Good Morning!

Another week has come and gone, thankfully. I’ll be aiming to be at the Chicago and Anaheim summits later this month, so if you’ll be there keep an eye out for drink-up announcements as I turn my travel schedule into a reason to socialize.

From the Community

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A neat discussion into the world of the often unseen humans who run cloud data centers.

I like the idea of Certbot as an init container for AWS ECS, though I’d probably just use ACM for all of my certificate needs.

The results of the 2022 CDK Community Survey are in. I don’t view consumers not contributing to the project to be a bug; that feels like a feature to me?

A dive into the practical application and use of Calling AWS from Your On-Premises with IAM Roles Anywhere.

This article on The Rise of Observability (o11y) is accurate to my understanding of the history of the space.

This article on How to Solve AWS EFS “Operation Not Permitted” Errors in EKS comes, surprisingly enough, from an old boss of mine.

When reached for comment about Amazon’s PR and policy chief Jay Carney leaving to join Airbnb, neither company would go on the record about literally anything.

I was cited in Protocol for being concerned about Amazon’s proposed acquisition of One Medical. I’m apparently very far from the only person who’s unhappy with the proposed acquisition.


Product Security at DigitalOcean helps solve large challenges while reducing the burden of security on dev teams, whether they’re building serverless function isolation or customer IAM. They believe security should make safe development easy. They’re looking for Senior Product Security Engineers who can collaborate with internal developers to design secure architecture and construct secure-by-default guardrails that empower engineers to make informed security decisions.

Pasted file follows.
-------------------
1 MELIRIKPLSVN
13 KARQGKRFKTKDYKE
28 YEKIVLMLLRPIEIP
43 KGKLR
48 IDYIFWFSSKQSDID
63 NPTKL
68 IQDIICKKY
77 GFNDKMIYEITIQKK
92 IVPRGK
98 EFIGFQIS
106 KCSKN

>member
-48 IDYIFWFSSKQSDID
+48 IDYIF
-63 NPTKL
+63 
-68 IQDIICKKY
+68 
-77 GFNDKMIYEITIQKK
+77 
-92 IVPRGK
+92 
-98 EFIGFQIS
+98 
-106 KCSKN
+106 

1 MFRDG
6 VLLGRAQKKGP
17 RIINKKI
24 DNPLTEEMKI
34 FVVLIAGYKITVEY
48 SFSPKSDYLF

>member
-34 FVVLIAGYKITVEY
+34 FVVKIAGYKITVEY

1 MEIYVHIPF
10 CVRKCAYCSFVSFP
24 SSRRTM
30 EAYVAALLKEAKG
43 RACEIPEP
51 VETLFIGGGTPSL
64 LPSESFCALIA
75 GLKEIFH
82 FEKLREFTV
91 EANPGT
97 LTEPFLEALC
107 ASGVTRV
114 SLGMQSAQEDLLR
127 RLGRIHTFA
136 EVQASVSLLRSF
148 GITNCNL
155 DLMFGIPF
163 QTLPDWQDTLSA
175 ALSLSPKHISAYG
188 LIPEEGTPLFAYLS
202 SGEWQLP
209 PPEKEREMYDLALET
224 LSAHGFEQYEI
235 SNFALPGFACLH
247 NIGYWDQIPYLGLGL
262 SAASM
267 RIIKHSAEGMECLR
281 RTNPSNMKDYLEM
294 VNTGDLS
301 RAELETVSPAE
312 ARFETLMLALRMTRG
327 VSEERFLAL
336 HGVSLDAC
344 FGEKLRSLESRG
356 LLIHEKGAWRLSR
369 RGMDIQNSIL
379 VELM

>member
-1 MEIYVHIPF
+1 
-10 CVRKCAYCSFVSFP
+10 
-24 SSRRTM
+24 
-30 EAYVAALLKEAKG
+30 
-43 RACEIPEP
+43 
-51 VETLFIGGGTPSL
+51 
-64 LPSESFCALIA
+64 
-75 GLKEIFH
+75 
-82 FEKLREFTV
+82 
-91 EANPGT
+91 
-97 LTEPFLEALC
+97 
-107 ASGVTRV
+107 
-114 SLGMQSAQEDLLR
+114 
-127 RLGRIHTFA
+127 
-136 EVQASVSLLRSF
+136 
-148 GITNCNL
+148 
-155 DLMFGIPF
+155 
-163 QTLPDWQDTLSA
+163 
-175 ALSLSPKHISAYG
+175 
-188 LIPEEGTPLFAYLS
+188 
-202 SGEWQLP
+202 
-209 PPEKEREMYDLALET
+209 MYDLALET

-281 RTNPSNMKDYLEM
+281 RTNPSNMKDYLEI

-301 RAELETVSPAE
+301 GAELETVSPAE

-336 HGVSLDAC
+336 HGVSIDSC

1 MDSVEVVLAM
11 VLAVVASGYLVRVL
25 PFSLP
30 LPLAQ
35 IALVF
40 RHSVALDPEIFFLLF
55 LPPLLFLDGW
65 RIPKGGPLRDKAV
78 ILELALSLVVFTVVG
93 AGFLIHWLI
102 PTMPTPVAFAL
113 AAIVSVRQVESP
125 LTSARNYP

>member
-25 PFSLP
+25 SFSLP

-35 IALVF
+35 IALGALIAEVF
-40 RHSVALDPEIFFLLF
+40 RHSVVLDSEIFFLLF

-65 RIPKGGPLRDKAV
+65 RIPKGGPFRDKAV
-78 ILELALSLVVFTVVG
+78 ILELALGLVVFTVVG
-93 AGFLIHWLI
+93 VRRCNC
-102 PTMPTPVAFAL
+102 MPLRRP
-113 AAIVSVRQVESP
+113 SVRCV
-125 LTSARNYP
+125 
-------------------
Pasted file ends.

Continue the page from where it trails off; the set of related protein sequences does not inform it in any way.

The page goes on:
Last Week In AWS: Never Gonna Shut Me Up

Last Week In AWS: New Cloudscape Cloudscrapes

Last Week In AWS: The Mental Breakdown of Auto-Remediation

Screaming in the Cloud: Generating Demand and Building Trust with Anadelia Fadeev

Screaming in the Cloud: Remote Work and Finding Your Voice with Jeff Smith

Choice Cuts

Developers are responsible for not just the code they write, but also the containers and cloud infrastructure their applications run on. And a big part of that responsibility is application security. Meet Snykers at AWS re:inforce or your local AWS Summit to learn more about how Snyk integrates seamlessly with AWS to keep applications secure.

Amazon DocumentDB (with MongoDB compatibility) now supports fast database cloning – Isn’t DocumentDB ("Amazon Basics MongoDB") already the clone / crappy knockoff of a fast database?

Amazon EC2 Console adds ‘Verified Provider’ label for public AMIs – Much like Twitter, you can get a blue checkmark if your product has been rigorously vetted–or if you hung out with Adam Selipsky at a party in 2012.

Amazon Neptune now supports fine grained access control with IAM – What the blue hell was it doing before?!

Amazon SageMaker Canvas announces encryption support with customer managed keys – Great, another way to make SageMaker Canvas sneakily more expensive to screw customers over.

AWS announces AWS Wickr (Preview) – AWS decides to compete with Google in launching and then abandoning messaging products.